Article in English | MEDLINE | ID: covidwho-2054423
13.
Ann Intern Med ; 175(9): JC99, 2022 09.
Article in English | MEDLINE | ID: covidwho-2025313

ABSTRACT

SOURCE CITATION: Alhazzani W, Parhar KK, Weatherald J, et al. Effect of awake prone positioning on endotracheal intubation in patients with COVID-19 and acute respiratory failure: a randomized clinical trial. JAMA. 2022;327:2104-13. 35569448.


Subject(s)
COVID-19 , Respiratory Insufficiency , Humans , Hypoxia/therapy , Intubation, Intratracheal , Patient Positioning , Prone Position , Wakefulness
14.
Nursing ; 52(9): 43-48, 2022 Sep 01.
Article in English | MEDLINE | ID: covidwho-2008643

ABSTRACT

ABSTRACT: This article discusses the pathophysiology of COVID-19 acute respiratory distress syndrome (ARDS), the evidence supporting the use of awake prone positioning (APP) for adult patients with COVID-19 ARDS cared for in acute care medical units, and a quality improvement initiative to support a standardized APP process on a COVID-19 medical unit.


Subject(s)
COVID-19 , Respiratory Distress Syndrome , Adult , COVID-19/epidemiology , Humans , Nurse's Role , Patient Positioning , Prone Position , Respiratory Distress Syndrome/therapy , Wakefulness
15.
Eur J Med Res ; 27(1): 149, 2022 Aug 12.
Article in English | MEDLINE | ID: covidwho-1993388

ABSTRACT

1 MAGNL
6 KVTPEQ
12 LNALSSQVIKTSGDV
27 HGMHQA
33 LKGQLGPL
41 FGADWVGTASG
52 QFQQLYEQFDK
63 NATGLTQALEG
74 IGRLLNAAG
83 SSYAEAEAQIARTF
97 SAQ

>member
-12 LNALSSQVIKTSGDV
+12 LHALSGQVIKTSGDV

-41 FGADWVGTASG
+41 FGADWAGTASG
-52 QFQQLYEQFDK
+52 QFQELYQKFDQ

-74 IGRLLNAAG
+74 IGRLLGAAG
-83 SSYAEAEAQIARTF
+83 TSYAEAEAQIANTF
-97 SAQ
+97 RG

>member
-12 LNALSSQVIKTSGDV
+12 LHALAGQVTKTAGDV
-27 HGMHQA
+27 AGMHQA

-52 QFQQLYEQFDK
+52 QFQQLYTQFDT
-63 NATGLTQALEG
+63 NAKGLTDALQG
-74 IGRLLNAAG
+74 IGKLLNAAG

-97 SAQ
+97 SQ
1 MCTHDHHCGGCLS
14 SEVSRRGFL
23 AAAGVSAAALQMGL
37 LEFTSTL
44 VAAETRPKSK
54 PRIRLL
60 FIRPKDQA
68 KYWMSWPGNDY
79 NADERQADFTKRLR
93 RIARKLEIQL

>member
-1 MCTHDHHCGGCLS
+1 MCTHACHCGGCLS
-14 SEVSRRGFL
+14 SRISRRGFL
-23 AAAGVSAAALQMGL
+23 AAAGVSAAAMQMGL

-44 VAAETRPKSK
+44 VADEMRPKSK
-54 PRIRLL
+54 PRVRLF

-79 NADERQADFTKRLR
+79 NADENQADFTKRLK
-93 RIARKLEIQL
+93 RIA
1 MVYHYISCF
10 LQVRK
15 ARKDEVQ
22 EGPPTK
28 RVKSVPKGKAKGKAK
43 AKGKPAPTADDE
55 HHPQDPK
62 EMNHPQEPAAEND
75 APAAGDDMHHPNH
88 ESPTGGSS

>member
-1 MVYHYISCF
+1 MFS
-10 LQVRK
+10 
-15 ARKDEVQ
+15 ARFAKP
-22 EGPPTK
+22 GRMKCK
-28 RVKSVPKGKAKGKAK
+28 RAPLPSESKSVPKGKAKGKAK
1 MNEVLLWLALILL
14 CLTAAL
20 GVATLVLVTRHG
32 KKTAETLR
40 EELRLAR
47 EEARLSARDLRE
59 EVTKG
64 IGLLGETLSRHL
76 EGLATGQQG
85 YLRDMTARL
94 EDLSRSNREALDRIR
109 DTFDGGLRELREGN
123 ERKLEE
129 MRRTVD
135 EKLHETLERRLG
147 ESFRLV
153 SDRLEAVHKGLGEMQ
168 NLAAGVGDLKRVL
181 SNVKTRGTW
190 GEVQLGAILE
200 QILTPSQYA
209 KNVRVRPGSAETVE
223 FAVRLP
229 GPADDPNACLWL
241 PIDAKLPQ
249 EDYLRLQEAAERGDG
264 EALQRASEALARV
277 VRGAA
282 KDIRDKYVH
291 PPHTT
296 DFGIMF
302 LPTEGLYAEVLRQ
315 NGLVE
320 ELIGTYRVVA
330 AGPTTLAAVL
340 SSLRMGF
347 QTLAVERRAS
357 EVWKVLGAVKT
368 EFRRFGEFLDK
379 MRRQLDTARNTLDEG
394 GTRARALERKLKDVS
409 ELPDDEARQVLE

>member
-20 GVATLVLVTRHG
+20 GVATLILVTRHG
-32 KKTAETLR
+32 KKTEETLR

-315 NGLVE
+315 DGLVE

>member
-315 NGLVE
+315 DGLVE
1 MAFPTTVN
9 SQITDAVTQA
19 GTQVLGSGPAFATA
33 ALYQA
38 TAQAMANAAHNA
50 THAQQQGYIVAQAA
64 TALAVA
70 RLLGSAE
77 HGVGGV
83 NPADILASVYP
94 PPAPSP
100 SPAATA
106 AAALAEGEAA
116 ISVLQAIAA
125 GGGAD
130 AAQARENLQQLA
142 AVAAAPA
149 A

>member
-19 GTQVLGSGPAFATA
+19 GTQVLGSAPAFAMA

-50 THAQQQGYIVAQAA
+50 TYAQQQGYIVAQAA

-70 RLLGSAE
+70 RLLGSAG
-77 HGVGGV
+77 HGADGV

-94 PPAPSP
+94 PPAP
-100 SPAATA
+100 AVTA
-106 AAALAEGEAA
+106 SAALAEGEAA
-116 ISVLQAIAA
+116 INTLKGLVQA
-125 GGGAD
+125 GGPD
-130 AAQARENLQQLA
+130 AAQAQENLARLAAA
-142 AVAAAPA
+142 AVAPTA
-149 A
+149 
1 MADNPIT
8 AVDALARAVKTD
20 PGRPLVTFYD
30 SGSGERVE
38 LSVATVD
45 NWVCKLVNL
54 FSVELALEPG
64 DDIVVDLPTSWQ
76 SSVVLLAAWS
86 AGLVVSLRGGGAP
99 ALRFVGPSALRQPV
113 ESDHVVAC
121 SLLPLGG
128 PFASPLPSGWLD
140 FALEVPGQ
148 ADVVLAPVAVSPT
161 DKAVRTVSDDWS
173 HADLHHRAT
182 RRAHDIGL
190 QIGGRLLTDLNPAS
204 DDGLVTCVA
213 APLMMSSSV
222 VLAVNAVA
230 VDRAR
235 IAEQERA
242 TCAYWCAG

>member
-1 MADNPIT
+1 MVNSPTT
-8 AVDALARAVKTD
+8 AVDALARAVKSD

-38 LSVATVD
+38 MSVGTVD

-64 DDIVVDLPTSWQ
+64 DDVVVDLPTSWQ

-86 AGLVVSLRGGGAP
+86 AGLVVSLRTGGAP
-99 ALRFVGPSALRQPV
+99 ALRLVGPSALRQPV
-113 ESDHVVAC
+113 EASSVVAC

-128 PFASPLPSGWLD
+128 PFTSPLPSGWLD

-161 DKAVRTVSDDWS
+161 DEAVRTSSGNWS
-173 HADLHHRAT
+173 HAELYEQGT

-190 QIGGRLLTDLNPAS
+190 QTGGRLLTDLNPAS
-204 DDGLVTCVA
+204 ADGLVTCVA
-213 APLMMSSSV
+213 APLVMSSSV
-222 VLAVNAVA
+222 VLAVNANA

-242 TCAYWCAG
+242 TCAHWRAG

BACKGROUND: To investigate whether prone position can reduce the risk of patients with mild or moderate COVID-19 who progress to severe or critical illness. METHODS: The prone position group was treated in prone position on the day of admission in addition to conventional treatment. Indicators such as saturation of pulse oximetry (SpO2), heart rate, blood pressure, respiratory rate, and prone position-related adverse events were recorded before prone ventilation, 5 min after prone position and 30 min after prone position. Meanwhile, the cases of severe and critical patients, the percentage of transformation and the final clinical outcome of this group were analyzed. Conversion rates and mortality were calculated for patients with mild or moderate COVID-19 retrieved from the database who received only conventional care without combined prone positioning as control group. RESULTS: (1) A total of 34 patients were included in prone position group. There were significant differences in SpO2 between the first 4 days after admission and the day of discharge (F = 3.17, P < 0.001). (2) The main complications were back and neck muscle soreness (55.9%), followed by abdominal distension (8.9%). (3) In control group, a total of 4873 cases of mild and moderate patients were included from 19 literatures, with an average deterioration rate of 22.7% and mortality rate of 1.7%. (4) In prone position group, there were no severe or critical transformation cases and also no death cases. The prone position group had a significantly lower deterioration rate when compared with the control group (χ2 = 9.962, P < 0.01). CONCLUSION: Prone position improves SpO2 in patients with mild or moderate COVID-19. It can also reduce the percentage of mild or moderate patients progressing to severe or critical patients. The application of prone position is a simple, feasible, safe and effective treatment method in such patients.